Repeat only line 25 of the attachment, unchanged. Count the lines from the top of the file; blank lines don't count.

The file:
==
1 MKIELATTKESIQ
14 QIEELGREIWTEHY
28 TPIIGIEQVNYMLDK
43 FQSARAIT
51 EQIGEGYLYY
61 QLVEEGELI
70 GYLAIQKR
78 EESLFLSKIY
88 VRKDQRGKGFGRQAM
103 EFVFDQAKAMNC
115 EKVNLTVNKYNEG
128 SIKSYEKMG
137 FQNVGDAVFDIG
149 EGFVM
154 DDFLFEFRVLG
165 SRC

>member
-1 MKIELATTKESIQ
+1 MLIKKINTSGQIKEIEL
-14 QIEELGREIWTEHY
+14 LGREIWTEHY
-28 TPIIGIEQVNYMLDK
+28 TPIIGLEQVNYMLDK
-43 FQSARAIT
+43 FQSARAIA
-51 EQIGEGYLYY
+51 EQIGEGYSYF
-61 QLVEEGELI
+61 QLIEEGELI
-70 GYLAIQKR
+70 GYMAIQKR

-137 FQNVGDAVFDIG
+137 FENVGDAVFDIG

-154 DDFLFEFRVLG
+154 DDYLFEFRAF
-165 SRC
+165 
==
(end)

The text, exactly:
+43 FQSARAIA